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Prohibition: A Very Short Introduction [#632]
Prohibition: A Very Short Introduction [#632]
  • A short and engaging synthesis of Prohibition that illuminates its deep impact on American history, culture, and law from the 1920s to the present
  • Traces the origins of Prohibition back to the evangelical-based voluntary abstinence temperance movement in the early 1800s
  • Makes clear that public support for Prohibition collapsed due to gangster violence and the need for local, state, and federal government alcohol revenue during the Great Depression

Americans have always been a hard-drinking people, but from 1920 to 1933 the country went dry. After decades of pressure from rural Protestants such as the hatchet-wielding Carry A. Nation and organizations such as the Women's Christian Temperance Union and Anti-Saloon League, the states ratified the Eighteenth Amendment to the Constitution. Bolstered by the Volstead Act, this amendment made Prohibition law: alcohol could no longer be produced, imported, transported, or sold. This bizarre episode is often humorously recalled, frequently satirized, and usually condemned. The more interesting questions, however, are how and why Prohibition came about, how Prohibition worked (and failed to work), and how Prohibition gave way to strict governmental regulation of alcohol. This book answers these questions, presenting a brief and elegant overview of the Prohibition era and its legacy.
During the 1920s alcohol prices rose, quality declined, and consumption dropped. The black market thrived, filling the pockets of mobsters and bootleggers. Since beer was too bulky to hide and largely disappeared, drinkers sipped cocktails made with moonshine or poor-grade imported liquor. The all-male saloon gave way to the speakeasy, where together men and women drank, smoked, and danced to jazz.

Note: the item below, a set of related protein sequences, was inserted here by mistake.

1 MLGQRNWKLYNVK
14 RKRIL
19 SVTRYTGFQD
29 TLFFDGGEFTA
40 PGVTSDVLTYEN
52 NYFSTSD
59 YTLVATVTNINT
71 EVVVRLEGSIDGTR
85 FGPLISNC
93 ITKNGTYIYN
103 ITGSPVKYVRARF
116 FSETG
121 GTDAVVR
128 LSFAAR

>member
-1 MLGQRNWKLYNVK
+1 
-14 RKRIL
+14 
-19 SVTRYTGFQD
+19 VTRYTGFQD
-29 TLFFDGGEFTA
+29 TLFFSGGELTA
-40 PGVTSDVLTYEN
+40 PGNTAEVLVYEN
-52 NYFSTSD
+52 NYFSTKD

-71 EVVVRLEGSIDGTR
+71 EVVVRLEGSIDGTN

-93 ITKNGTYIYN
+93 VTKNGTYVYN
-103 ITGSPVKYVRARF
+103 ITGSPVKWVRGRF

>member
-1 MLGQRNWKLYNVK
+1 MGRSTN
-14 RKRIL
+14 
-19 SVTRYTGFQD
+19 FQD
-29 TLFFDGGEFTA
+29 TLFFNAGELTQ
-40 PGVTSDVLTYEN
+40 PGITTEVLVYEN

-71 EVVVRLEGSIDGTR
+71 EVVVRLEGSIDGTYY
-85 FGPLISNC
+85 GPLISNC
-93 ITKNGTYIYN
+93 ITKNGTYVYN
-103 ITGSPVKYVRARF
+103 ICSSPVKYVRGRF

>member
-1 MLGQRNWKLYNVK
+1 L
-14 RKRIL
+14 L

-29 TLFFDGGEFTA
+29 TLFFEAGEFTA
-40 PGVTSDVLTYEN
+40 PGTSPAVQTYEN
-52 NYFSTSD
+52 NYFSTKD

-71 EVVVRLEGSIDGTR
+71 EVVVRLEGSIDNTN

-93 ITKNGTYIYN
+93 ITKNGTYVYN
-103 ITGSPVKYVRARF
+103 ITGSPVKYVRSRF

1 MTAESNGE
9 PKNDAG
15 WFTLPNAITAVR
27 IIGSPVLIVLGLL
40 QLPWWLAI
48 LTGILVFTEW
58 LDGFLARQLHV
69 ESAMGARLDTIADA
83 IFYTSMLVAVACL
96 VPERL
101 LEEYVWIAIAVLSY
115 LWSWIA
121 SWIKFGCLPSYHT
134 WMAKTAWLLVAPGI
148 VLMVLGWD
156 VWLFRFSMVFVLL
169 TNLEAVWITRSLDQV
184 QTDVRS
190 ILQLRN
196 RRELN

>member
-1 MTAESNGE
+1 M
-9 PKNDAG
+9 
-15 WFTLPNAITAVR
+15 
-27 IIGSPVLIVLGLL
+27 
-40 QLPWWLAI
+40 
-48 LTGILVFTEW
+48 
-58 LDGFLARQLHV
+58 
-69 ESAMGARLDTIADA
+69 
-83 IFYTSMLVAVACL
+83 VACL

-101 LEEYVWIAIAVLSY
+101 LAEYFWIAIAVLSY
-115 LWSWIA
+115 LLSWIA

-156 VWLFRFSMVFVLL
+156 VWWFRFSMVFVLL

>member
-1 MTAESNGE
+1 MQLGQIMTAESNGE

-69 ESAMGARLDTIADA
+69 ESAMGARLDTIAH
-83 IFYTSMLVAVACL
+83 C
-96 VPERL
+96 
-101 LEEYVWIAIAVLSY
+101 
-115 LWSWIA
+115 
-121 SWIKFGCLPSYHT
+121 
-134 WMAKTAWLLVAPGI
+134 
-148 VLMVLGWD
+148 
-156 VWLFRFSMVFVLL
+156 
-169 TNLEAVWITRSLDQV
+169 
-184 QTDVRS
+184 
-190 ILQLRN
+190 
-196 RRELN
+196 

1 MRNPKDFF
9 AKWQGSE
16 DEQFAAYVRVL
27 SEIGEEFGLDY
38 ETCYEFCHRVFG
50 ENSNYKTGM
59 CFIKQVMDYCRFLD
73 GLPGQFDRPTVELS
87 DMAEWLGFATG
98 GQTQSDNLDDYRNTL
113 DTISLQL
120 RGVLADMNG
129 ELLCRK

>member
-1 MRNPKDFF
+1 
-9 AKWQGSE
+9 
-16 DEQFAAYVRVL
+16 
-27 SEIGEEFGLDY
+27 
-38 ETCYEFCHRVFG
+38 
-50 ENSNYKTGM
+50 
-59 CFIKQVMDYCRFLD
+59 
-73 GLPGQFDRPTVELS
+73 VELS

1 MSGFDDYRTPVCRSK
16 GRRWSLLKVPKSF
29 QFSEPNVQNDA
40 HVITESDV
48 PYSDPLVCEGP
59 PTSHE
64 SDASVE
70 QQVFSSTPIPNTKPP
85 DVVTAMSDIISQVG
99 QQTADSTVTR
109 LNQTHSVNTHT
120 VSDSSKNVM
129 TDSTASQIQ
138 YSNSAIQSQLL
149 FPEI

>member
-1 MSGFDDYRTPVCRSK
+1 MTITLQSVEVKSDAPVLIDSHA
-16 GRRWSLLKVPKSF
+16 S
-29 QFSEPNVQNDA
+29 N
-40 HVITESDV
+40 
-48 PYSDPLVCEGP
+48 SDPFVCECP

After the onset of the Great Depression, support for Prohibition collapsed because of the rise in gangster violence and the need for revenue at local, state, and federal levels. As public opinion turned, Franklin Delano Roosevelt promised to repeal Prohibition in 1932. The legalization of beer came in April 1933, followed by the Twenty-first Amendment's repeal of the Eighteenth that December. State alcohol control boards soon adopted strong regulations, and their legacies continue to influence American drinking habits. Soon after, Bill Wilson and Dr. Bob Smith founded Alcoholics Anonymous (AA). The alcohol problem had shifted from being a moral issue during the century to a social, cultural, and political one during the campaign for Prohibition, and finally, to a therapeutic one involving individuals. As drinking returned to pre-Prohibition levels, a Neo-Prohibition emerged, led by groups such as Mothers against Drunk Driving, and ultimately resulted in a higher legal drinking age and other legislative measures.
With his unparalleled expertise regarding American drinking patterns, W. J. Rorabaugh provides an accessible synthesis of one of the most important topics in US history, a topic that remains relevant today amidst rising concerns over binge-drinking and alcohol culture on college campuses.


Chapter 1: Drinking and Temperance
Chapter 2: The Dry Crusade
Chapter 3: Prohibition
Chapter 4: Repeal
Chapter 5: Legacies
Further Reading

About the author: 

W. J. Rorabaugh is Dio Richardson Professor of History at the University of Washington. He is the author of six books, including The Alcoholic Republic and American Hippies.

"Prof. Rorabaugh has a firm grip on his subject, and the book is a handy reliable source of background information on the Prohibition movement." - James Hedges, "The National Prohibitionist

Product details

ISBN : 9780190280109

W. J. Rorabaugh
152 Pages
111 x 174 mm
Pub date
Jan 2020
Very Short Introductions
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Prohibition: A Very Short Introduction [#632]

Prohibition: A Very Short Introduction [#632]

Prohibition: A Very Short Introduction [#632]